Are you at that point in life where you are losing sleep at night over the thought of your teen officially getting behind the wheel? If so, you are certainly not alone.
For millions of parents, the idea of their son or daughter driving can send shockwaves up and down their spines.
No, it isn’t so much that they are worried about what their child will do behind the wheel. In fact, they’re typically much more concerned about all of the other drivers out there on the roads. That concern can turn to downright anxiety before too long.
So, as 2017 gets set to unfold, are you prepared to do all you can to make sure your teen is as safe as possible when they drive off?
Do Your Research and Educate Your Teen
For you to feel a little better about your teen starting out driving, remember that he or she has had more than a decade of your guidance on myriad of issues. That said being out there on the open road is entirely different story. No matter how much you prepare them, it all comes down to commonsense and ultimately some luck.
So that your teen is as prepared as possible behind the wheel, keep these four tips in mind, notably when it comes to putting them in the right vehicle from day one:
- Research the Internet – Most importantly, put the time and effort into finding the right car or truck for your teen, especially if they will not be driving your vehicle. While it is not uncommon for many teens to drive their parents vehicles early on, others will oftentimes have another vehicle (typically used) to use as their primary mode of transportation. This can be a car or truck their parents went out and bought secondhand for them or an old family vehicle just sitting around. If going with the former option, be sure to look into which vehicle best suits the needs of your young one. You can not only use word-of-mouth (see more below) and local advertisements, but also the Internet as part of a search for a license plate lookup. In doing the latter, you can access information on not only each vehicle’s make and model, but also determine if there were any notable safety recalls. The more information you have before purchasing the vehicle, the better off you and your teen/s will be;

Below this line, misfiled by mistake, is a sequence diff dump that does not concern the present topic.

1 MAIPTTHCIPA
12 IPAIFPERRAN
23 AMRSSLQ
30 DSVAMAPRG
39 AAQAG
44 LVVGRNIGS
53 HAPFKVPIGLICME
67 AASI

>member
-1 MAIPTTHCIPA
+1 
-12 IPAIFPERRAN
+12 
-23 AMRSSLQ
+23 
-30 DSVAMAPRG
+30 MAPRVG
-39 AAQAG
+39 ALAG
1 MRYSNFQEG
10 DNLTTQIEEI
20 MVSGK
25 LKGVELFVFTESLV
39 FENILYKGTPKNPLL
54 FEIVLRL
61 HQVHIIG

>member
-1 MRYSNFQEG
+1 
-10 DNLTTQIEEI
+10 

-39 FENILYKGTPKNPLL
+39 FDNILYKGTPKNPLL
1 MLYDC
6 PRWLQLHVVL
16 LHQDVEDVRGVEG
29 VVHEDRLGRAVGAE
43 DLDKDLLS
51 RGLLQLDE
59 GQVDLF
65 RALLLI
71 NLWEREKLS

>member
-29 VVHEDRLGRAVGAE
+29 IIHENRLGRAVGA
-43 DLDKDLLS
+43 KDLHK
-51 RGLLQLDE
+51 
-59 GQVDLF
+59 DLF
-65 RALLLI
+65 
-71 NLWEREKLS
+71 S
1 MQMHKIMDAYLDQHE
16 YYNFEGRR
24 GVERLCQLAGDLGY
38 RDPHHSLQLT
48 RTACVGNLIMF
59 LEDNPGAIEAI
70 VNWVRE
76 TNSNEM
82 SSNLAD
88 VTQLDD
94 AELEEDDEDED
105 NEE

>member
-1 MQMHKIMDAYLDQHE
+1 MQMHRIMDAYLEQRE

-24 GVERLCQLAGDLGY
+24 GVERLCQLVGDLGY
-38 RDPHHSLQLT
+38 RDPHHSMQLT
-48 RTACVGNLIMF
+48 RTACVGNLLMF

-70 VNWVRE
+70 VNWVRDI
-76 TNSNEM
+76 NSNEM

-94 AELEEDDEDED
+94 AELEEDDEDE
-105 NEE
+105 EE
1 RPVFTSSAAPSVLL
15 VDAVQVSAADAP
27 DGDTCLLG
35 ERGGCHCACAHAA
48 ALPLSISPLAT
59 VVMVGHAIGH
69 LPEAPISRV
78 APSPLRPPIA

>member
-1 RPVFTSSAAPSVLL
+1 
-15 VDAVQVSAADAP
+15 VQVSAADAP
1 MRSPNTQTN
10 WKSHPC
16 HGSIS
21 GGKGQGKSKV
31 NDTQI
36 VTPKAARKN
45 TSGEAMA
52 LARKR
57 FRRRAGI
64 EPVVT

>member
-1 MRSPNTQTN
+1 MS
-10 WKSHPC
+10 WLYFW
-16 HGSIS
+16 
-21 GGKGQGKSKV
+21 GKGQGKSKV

- Friends and family – You can also opt for keeping things close at home, choosing to turn to outside family and/or friends to help you secure a vehicle for your teen. If you have friends with kids similar in age to yours, it could be the perfect scenario. Not only do they have school and likely interests in common, they can learn off of one another about safe driving habits. One of those is making sure they have a dependable vehicle to drive. Spread the word around school, church, sports activities etc. so that you can locate a good vehicle. Also encourage your teen to share his or her safe driving tips and habits with their friends and vice-versa.
Pass Along Your Vehicle
- Keeping it in the house – For many families, the idea of using one of the family vehicles oftentimes ends up being the best solution. Instead of having to worry if they are buying a lemon from someone, parents know what they have out in their garage and/or driveway. Even if you do decide to stick with a family vehicle (typically the oldest one available) for your teen, be sure to have it thoroughly checked out by a mechanic. Making sure the brakes, engine, tires etc. are all in good working order will make things safer each time your young one takes to the road;
- Driver still matters – Last but not least, as important as vehicle safety is, the driver can never be taken out of the equation. Your teen must always practice safe driving habits. If they do not, they put themselves and others at risk. Just as you want to stress driving safety to any elderly family members still behind the wheel, the same holds true for the young members hitting the roads.